P156. Development of quality standards for the management of inflammatory bowel disease by nurses: Perspectives of professionals and patients
P. Hernández-Sampelayo1, A. Torrejón Herrera2, L. Marín3, L. Oltra4, M. Seoane5, V. García-Sánchez6, F. Casellas2, N. Alfaro7, P. Lázaro7, M.I. Vera8
1Gregorio Marañón Universitary Hospital, Madrid, Spain; 2Vall d'Hebron UniversitaryHospital-Ciberehd, Barcelona, Spain; 3Germans Trias i Pujol Universitary Hospital, Badalona-Barcelona, Spain; 4Manises Hospital, Manises-Valencia, Spain; 5Santiago de Compostela Universitary Hospital (CHUS), Santiago de Compostela, Spain; 6Reina Sofía Universitary Hospital, Córdoba, Spain; 7Advanced Techniques in Health Services Research (TAISS), Madrid, Spain; 8Puerta del Hierro Universitary Hospital, Madrid, Spain
Background: The nursing role in the management of inflammatory bowel disease (IBD) is very important, however, little is known about their quality standards.
Objective: To develop quality standards for nursing care, with inputs from the scientific evidence and opinion of health professionals (nurses, gastroenterologists and surgeons) and patients.
Methods: After a literature search on the management of IBD by nurses, two questionnaires were developed: Questionnaire A, for professionals composed by 178 items as potential indicators of quality of care, and questionnaire B, for patients (123 items). Common for both questionnaires were 117 items.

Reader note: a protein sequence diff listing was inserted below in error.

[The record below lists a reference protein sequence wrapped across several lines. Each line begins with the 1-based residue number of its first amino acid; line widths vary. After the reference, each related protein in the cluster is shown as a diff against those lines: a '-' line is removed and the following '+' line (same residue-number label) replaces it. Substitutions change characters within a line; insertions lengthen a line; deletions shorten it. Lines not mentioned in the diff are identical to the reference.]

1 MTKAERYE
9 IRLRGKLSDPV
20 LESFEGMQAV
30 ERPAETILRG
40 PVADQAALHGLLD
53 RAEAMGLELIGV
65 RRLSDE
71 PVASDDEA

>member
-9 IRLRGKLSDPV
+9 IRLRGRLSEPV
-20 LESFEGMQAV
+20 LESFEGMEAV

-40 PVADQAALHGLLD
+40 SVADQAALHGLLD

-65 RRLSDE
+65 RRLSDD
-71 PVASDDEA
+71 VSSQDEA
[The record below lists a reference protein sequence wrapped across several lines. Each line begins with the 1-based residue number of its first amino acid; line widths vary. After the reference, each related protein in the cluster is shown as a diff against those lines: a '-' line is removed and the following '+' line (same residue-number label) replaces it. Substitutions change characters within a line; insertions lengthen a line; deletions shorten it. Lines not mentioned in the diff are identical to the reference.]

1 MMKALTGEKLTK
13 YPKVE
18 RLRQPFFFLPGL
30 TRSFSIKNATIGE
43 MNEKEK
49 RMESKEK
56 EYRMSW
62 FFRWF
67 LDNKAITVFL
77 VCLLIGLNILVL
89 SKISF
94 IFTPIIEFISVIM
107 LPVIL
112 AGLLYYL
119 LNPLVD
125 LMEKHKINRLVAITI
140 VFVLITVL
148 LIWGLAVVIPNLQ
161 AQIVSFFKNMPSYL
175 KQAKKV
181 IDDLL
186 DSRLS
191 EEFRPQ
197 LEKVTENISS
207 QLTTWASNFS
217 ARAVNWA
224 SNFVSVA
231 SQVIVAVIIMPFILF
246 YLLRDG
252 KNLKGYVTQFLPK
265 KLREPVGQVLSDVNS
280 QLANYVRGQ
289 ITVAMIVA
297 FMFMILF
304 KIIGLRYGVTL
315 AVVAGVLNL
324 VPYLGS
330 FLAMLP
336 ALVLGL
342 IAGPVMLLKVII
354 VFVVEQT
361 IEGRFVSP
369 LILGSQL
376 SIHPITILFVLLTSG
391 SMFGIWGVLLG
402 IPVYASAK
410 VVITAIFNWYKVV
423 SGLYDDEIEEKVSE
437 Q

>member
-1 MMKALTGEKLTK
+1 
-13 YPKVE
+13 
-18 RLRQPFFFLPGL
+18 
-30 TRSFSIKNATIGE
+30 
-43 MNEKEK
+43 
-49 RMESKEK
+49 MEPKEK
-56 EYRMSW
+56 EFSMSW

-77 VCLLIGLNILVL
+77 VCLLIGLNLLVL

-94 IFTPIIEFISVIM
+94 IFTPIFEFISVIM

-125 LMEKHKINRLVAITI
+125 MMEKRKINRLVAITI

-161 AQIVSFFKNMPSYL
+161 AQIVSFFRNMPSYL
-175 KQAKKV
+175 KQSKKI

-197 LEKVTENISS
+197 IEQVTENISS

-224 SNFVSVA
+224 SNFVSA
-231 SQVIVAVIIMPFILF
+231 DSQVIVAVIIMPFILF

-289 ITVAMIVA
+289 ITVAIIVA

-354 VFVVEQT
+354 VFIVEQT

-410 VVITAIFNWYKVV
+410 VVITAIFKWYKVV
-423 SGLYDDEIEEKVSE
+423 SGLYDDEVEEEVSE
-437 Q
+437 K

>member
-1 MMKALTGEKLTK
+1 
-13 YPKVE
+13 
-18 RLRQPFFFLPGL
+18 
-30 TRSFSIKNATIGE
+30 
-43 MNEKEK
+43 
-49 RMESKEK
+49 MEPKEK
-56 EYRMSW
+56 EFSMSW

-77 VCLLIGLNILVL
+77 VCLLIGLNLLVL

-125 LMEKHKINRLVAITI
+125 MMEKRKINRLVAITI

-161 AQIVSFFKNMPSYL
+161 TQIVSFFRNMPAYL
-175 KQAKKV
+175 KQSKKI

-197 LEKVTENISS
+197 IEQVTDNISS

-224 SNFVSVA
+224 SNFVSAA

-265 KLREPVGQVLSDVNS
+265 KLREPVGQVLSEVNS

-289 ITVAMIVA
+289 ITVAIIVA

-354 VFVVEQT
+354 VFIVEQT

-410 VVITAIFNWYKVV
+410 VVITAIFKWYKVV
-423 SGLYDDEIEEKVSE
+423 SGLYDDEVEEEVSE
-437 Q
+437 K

With the questionnaires, a 2 two-round Delphi was conducted for each collective: Delphi A addressed to 27 IBD health professionals (12 nurses, 12 gastroenterologists, 3 surgeons) and Delphi B to 12 IBD patients.
The items were assessed by two kinds of scale: scale of 1 to 9 (1 not important, 9 very important) and continuous (e.g., number of visits per year).
Results: Patients consider necessary twice more visits a year that health professionals (6 vs. 3 visits), demand faster care (6 vs. 10 waiting days) and greater availability of nursing days for consultation (4 vs. 3 days/week). Patients and health professionals propose to devote at least half an hour on the first visit and after an ostomy, and at least 15 minutes on subsequent visits. Both consider as the most relevant resource the electronic medical records, telephone help hotline and patient registries. Regarding the nurses competences, patients believe that nurses should manage the telephone help and the supervision of ostomy problems, while health professionals give priority to medication management. Patients give more importance to the information that nurses about health care, options and conditions of treatment, diagnostic tests performed, disease status, disease evolution, and about the forthcoming diagnostic and therapeutic procedures. Regarding nursing training, health professionals prioritize clinical aspects, and patients also include communication skills.
Conclusions: The relevance of quality standards on the management of IBD by nurses differs between health professionals and patients. Our findings may help to improve the quality of care, patient-centered care, and ultimately, the patients' outcomes with a multidisciplinary approach.